A robot working at the IRS

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How will AI boost the IRS’s scrutiny of various taxpayer groups? What benefits and hurdles might taxpayers encounter as the IRS ramps up the use of AI?

The IRS is using artificial intelligence to improve tax compliance and customer service this tax season. New AI-powered systems aim to curb tax evasion, improve audit precision, and help close a $688 billion tax gap.

Here’s how the IRS is using AI and what the benefits and challenges are.

The IRS Steps Into the Future

Powered by an $80 billion infusion from Congress, the IRS is stepping into the future this tax season, employing the power of artificial intelligence to fight tax evasion and transform customer service. Here’s how the IRS is using AI.


Tasked with overseeing tax laws and processing over 260 million tax returns amounting to $4 trillion annually, the Internal Revenue Service (IRS) has long grappled with challenges posed by chronic underfunding and antiquated systems

However, the tide turned with the 2022 Inflation Reduction Act, which granted the agency $80 billion over 10 years to upgrade its operations. The sizable allocation remains a catalyst in implementing cutting-edge technologies like AI to overhaul IRS operations.

AI Implementation

This tax season, the IRS is using AI to improve efficiency, compliance, and auditing, homing in on high-value tax evaders, anticipating noncompliance threats, and advancing audit precision.

  • Identifying high-value tax evaders. The IRS is harnessing AI’s ability to detect intricate tax evasion schemes by wealthy individuals, large corporations, hedge funds, private equity groups, real estate investors, and large law firms.
  • Detecting emerging noncompliance areas will enable the agency to reduce unnecessary audits. 
  • Improving audit targeting and efficiency. The agency is employing AI to analyze massive data sets, uncovering patterns for smarter, more effective audits. AI detects financial discrepancies and suggests audits in areas where violations may have occurred.

Increased AI Scrutiny

Experts say that several key groups of taxpayers can expect increased scrutiny from an AI-augmented IRS this year, including: 

  • Wealthy individuals earning over $1 million who have a recognized tax debt exceeding $250,000. The IRS has identified 1,600 of such individuals who owe hundreds of millions in taxes. 
  • Digital asset exchange users (cryptocurrency traders), 75% of whom don’t comply with tax laws.
  • Individuals who claimed Covid relief credits like the Employee Retention Credit (ERC). The IRS received billions in questionable ERC claims, leading it to shift its focus from helping businesses obtain these credits to cracking down on abuse.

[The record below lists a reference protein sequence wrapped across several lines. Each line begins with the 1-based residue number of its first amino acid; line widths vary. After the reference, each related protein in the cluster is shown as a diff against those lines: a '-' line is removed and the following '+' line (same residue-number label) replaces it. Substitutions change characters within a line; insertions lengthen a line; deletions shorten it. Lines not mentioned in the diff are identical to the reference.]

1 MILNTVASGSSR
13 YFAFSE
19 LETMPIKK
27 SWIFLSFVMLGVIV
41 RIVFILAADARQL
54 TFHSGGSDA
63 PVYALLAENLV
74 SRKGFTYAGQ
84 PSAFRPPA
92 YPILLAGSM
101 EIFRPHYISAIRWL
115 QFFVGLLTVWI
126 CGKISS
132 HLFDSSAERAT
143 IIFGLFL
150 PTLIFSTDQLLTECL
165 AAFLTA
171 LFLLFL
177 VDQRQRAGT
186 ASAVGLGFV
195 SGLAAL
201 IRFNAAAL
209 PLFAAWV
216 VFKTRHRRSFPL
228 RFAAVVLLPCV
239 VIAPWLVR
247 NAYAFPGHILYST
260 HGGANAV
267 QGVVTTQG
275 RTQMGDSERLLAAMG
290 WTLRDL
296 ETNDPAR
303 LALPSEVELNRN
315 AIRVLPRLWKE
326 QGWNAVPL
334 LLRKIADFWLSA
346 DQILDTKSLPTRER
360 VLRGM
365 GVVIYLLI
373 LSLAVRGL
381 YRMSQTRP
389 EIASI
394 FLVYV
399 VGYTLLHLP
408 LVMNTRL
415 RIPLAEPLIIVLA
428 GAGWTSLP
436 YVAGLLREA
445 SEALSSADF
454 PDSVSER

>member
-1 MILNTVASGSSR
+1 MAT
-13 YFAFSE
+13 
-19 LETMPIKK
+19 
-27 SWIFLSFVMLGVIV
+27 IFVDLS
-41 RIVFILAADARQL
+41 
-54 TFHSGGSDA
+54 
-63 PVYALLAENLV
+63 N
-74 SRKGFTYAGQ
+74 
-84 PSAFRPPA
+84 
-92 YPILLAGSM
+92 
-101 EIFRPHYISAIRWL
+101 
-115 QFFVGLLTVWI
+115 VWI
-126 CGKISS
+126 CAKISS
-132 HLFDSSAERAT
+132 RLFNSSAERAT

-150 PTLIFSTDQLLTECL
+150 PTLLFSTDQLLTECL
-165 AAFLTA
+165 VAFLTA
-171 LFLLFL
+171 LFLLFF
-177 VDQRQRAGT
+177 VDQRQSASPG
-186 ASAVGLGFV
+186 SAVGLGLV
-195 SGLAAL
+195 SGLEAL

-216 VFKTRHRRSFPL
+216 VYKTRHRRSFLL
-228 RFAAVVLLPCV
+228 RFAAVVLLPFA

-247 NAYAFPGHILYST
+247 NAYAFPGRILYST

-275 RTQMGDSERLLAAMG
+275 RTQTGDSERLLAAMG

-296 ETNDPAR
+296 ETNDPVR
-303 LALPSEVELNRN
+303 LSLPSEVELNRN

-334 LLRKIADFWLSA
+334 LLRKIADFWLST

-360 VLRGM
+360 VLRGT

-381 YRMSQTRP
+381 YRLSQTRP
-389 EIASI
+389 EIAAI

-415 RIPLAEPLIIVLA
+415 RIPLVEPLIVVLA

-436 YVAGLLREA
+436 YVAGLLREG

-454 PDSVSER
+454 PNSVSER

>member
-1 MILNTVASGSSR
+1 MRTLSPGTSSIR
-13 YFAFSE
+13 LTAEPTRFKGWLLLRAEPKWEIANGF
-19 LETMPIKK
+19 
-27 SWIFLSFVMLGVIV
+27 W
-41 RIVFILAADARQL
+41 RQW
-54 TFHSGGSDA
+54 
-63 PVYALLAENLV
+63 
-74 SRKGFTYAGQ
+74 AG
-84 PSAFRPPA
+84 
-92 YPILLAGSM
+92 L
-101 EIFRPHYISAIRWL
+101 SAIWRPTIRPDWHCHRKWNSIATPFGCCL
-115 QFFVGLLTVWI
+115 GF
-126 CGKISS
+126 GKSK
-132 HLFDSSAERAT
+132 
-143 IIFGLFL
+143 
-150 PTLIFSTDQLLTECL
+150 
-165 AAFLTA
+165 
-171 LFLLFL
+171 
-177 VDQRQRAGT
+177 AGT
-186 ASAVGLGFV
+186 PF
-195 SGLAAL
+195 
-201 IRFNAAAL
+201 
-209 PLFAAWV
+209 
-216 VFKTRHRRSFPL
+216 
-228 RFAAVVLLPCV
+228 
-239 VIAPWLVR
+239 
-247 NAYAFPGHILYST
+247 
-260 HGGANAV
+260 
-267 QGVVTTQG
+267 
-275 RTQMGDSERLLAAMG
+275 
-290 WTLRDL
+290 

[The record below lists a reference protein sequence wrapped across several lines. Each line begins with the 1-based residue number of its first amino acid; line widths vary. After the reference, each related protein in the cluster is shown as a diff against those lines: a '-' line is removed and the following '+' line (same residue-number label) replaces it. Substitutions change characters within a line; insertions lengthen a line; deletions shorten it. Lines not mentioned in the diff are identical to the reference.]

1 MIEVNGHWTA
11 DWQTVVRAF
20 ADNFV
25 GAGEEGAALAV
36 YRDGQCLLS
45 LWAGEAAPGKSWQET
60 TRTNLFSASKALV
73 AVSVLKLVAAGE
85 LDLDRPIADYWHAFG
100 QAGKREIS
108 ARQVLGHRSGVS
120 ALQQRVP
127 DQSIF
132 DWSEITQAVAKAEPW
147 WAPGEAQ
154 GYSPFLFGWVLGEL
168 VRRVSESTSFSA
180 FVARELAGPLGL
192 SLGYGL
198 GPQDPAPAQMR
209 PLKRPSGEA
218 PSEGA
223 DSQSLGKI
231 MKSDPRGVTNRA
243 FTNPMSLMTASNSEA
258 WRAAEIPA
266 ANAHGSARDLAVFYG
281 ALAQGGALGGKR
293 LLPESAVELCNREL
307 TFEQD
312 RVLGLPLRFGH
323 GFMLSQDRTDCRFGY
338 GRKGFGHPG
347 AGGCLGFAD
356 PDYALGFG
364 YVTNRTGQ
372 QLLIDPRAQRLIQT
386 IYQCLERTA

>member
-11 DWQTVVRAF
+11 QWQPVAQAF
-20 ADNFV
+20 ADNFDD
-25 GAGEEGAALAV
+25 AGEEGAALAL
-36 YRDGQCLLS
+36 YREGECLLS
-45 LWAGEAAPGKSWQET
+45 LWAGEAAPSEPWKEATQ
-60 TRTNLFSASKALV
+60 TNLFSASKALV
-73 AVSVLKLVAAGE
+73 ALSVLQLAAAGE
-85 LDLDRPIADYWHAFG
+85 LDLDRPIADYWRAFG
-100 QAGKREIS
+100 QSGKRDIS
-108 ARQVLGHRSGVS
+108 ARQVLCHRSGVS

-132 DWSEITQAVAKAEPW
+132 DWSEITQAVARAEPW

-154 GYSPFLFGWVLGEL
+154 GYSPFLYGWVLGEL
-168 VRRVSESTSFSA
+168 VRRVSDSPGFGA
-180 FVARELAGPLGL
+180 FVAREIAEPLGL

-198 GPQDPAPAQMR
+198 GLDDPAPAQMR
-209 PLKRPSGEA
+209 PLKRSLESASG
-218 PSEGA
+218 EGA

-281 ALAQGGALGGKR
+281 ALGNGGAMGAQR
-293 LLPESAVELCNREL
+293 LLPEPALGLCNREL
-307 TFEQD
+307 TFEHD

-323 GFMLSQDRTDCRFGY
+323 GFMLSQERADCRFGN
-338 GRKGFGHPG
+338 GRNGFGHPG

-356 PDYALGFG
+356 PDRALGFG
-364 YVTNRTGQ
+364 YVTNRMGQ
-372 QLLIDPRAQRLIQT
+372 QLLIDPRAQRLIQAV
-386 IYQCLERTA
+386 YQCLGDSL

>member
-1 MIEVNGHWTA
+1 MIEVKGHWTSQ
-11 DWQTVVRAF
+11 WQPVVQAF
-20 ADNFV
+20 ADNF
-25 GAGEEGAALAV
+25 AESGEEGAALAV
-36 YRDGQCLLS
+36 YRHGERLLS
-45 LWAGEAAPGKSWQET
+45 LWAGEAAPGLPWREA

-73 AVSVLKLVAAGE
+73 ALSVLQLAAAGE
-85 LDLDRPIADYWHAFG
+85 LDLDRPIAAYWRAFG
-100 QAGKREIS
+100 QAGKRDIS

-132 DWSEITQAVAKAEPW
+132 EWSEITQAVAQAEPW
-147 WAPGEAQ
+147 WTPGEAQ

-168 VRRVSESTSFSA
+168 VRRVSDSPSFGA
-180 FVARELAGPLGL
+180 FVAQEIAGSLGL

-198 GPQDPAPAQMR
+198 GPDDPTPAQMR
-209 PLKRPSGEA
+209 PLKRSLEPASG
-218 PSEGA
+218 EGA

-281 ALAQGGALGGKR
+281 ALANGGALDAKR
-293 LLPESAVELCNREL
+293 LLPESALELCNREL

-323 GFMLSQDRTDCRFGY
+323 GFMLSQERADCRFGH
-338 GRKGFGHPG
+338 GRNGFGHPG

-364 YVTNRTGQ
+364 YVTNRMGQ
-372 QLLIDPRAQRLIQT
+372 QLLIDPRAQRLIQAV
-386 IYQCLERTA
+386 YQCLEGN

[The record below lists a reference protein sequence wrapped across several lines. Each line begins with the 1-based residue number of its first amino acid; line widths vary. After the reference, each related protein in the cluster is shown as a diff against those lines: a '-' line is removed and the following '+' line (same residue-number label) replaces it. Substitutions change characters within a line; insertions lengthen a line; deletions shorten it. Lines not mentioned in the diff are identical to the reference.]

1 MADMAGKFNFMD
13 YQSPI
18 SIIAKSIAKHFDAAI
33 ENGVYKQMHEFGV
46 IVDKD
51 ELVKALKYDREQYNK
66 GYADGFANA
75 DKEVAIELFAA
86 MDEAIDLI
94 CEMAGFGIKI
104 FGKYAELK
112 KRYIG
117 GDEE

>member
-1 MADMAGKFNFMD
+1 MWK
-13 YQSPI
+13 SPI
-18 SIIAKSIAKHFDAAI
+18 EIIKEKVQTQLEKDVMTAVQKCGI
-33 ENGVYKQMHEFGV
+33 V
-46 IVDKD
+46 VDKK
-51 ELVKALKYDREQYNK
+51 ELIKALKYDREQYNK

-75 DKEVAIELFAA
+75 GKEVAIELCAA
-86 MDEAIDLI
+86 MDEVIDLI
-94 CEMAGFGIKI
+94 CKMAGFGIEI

Improved Customer Service

The IRS is also using AI to improve customer service this year. The agency’s English and Spanish-speaking conversational AI chatbots have already responded to millions of taxpayer inquiries, and the IRS says it’s seen major improvements in speed and customer satisfaction.

  • Since 2022, the IRS’s 10 chatbots and nine voice bots have addressed over 13 million tax issues.
  • The bots, available during extended hours unlike traditional IRS phone lines, are freeing IRS staff to address more complex taxpayer issues.

Tax experts warn that the IRS’s use of AI this year also comes with risks—including that their algorithms may discriminate against certain taxpayer groups. One 2023 study found that the algorithms led the IRS to audit Black taxpayers at 2.9 to 4.7 times the rate of other Americans. 

Another concern is the IRS’s lack of transparency over the logic and processes guiding its algorithms’ decisions. Absent an understanding of these factors, taxpayers won’t be able to tell whether a machine lacking sufficient human oversight dictated their outcomes. 

Finally, some worry that AI may target taxpayers for audits simply because their returns don’t follow conventional patterns.

The IRS Is Now Using AI to Assist Audits & More

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Hannah Aster

Hannah graduated summa cum laude with a degree in English and double minors in Professional Writing and Creative Writing. She grew up reading books like Harry Potter and His Dark Materials and has always carried a passion for fiction. However, Hannah transitioned to non-fiction writing when she started her travel website in 2018 and now enjoys sharing travel guides and trying to inspire others to see the world.

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